Fees fall significantly in some ESG and impact strategies

ESG mainstreaming, heightened competition and rush to build up assets has seen fees fall

Jonathan Stapleton
clock • 6 min read
Kathryn Saklatvala is head of investment content at Bfinance

Kathryn Saklatvala is head of investment content at Bfinance

Institutional asset management fees have fallen significantly in a number of asset classes, particularly across a number of ESG or impact strategies, Bfinance’s biennial fee study shows.

The investment consultant said pricing compression was evident in well-established strategies such as ESG equities and renewable energy infrastructure. Meanwhile, it said newer strategy types such as impact equities and the so-called ‘dark green' article nine funds were offering substantial discounts versus rack rates.

The study's key findings include a reduction in the cost of active global equity strategies with ESG requirements, where the median fee for a €100m (£85m) mandate has decreased by 14% since 2016.

It said that more managers have entered the space through a period of "ESG mainstreaming" - something that has resulted in heightened competition for assets and a refinement in pricing.

And it said that, while manager research suggests that there could be a modest premium for impact and article nine equity strategies, managers in these more nascent sectors are more likely to offer substantial up-front discounts even before negotiation, as they seek to build up assets.

Elsewhere in the ESG-related landscape, management fees for renewable energy infrastructure strategies have fallen by 8% since 2016 and performance fees have also declined - at a period when it said fees for infrastructure strategies and private markets strategies more broadly had remained "remarkably resilient."

Bfinance said that, when looking at other strategy types, US high yield had seen median fees decrease by 15% since 2017, while fees for blended emerging market debt strategies decreased by 10% in the same period. Multi-sector fixed income also saw its median fee decrease by 15% since 2017.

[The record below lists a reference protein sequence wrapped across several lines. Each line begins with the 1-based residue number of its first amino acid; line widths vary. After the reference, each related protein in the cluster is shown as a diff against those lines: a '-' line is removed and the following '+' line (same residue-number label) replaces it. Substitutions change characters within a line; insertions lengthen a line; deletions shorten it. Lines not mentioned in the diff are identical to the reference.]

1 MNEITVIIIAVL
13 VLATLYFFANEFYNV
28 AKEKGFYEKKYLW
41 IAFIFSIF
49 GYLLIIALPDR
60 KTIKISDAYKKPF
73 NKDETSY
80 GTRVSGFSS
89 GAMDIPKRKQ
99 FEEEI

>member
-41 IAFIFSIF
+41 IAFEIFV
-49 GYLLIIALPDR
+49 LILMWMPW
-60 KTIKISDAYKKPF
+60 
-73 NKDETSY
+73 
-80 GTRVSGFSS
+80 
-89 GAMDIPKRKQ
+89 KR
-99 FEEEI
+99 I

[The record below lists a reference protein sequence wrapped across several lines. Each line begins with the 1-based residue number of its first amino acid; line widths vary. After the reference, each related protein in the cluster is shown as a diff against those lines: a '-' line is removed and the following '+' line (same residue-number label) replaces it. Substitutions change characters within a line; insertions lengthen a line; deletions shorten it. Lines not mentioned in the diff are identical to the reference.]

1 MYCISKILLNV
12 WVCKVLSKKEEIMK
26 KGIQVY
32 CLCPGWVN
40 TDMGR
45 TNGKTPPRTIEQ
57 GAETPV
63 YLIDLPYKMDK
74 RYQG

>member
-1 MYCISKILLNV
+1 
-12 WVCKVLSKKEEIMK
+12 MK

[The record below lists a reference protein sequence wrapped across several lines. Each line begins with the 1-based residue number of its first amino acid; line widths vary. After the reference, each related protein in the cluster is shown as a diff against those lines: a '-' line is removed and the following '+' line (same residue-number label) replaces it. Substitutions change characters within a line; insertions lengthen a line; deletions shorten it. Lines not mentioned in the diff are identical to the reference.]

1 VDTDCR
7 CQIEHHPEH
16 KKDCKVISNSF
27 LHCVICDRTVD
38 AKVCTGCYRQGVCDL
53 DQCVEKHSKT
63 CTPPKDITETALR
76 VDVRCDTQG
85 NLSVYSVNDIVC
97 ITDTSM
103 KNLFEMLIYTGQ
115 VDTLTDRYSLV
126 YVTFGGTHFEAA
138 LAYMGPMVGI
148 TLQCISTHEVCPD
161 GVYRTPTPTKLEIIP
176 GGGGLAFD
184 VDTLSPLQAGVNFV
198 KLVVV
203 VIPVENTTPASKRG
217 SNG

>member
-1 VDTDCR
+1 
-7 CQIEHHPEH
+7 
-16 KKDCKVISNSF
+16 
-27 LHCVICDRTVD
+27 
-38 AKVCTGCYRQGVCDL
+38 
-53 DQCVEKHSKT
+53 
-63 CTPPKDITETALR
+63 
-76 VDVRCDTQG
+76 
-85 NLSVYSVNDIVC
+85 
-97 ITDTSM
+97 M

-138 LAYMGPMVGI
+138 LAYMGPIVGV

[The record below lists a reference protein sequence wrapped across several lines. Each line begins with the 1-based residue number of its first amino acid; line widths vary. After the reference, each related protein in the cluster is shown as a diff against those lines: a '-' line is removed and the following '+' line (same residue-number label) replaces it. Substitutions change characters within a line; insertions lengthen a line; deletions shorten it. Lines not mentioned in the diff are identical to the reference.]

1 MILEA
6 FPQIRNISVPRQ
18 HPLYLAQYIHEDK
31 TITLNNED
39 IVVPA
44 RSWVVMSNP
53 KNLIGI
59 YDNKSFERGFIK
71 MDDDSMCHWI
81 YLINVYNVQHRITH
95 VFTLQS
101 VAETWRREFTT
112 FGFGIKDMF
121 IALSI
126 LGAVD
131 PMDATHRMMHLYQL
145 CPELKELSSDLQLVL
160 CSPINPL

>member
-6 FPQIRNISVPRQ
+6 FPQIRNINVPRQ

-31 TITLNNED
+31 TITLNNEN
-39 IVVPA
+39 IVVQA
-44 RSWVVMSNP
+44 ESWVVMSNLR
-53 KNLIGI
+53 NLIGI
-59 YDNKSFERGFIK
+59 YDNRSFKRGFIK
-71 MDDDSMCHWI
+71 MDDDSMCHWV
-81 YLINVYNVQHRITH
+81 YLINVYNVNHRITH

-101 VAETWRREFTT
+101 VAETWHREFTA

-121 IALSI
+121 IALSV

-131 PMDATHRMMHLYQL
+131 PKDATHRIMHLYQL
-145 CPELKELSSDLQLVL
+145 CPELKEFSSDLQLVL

Fund of hedge fund fees declined very substantially, falling by 42% between 2010 and 2019, but this decline now appears to have stopped. While it said fees for private markets strategies have remained relatively resilient, a closer look at fee models does reveal some changes - with, for example, direct lending fees now almost universally charged on invested capital only rather than on both invested and committed capital.

Bfinance head of investment content Kathryn Saklatvala said: "The fourth instalment of our investment manager fees series once again puts fee reductions in focus while honing in on some specific asset classes.

"In the light of investors' growing interest in ESG and impact strategies, it is particularly interesting to see some very significant reductions in the fees that managers are quoting for clients. We will be keenly watching how pricing evolves for some of the more nascent sectors, such as article nine funds and impact real estate, where there is more uncertainty around what an appropriate fee should look like."

The price of ESG and impact

The research from Bfinance found that investors can benefit from a notable erosion in fee levels for a number of ESG and impact-oriented strategies. Some ESG-related sectors are now becoming relatively mature, often characterised in pricing terms by narrower dispersion in fee quotes and more clustering around certain fee-points as well as overall price compression.

Active global equity managers that integrate ESG considerations are now quoting significantly lower fees to prospective clients than five years ago. The median fee quoted by managers on €100m mandates has declined by 14% since 2016, from 57bps to 50bps.

The study found that the rapid reduction in the number of active global equity strategies that do not integrate ESG considerations has negated any potential ESG pricing premium in this asset class.